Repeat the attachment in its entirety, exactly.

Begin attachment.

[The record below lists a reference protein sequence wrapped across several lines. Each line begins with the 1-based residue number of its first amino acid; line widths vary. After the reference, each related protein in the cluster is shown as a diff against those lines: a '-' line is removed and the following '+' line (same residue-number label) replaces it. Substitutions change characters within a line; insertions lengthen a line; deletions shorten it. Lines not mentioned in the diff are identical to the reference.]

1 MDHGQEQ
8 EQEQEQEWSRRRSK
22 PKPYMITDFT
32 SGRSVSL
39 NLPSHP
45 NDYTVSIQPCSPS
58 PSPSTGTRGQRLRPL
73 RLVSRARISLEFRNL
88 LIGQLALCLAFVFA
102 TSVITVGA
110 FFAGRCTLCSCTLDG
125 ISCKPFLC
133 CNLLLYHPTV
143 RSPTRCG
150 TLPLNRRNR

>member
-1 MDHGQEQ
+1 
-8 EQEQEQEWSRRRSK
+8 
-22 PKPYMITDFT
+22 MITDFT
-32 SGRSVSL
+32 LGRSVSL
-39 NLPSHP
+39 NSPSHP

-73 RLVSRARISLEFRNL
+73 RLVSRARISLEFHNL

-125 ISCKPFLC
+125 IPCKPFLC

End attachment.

[The record below lists a reference protein sequence wrapped across several lines. Each line begins with the 1-based residue number of its first amino acid; line widths vary. After the reference, each related protein in the cluster is shown as a diff against those lines: a '-' line is removed and the following '+' line (same residue-number label) replaces it. Substitutions change characters within a line; insertions lengthen a line; deletions shorten it. Lines not mentioned in the diff are identical to the reference.]

1 MDHGQEQ
8 EQEQEQEWSRRRSK
22 PKPYMITDFT
32 SGRSVSL
39 NLPSHP
45 NDYTVSIQPCSPS
58 PSPSTGTRGQRLRPL
73 RLVSRARISLEFRNL
88 LIGQLALCLAFVFA
102 TSVITVGA
110 FFAGRCTLCSCTLDG
125 ISCKPFLC
133 CNLLLYHPTV
143 RSPTRCG
150 TLPLNRRNR

>member
-1 MDHGQEQ
+1 
-8 EQEQEQEWSRRRSK
+8 
-22 PKPYMITDFT
+22 MITDFT
-32 SGRSVSL
+32 LGRSVSL
-39 NLPSHP
+39 NSPSHP

-73 RLVSRARISLEFRNL
+73 RLVSRARISLEFHNL

-125 ISCKPFLC
+125 IPCKPFLC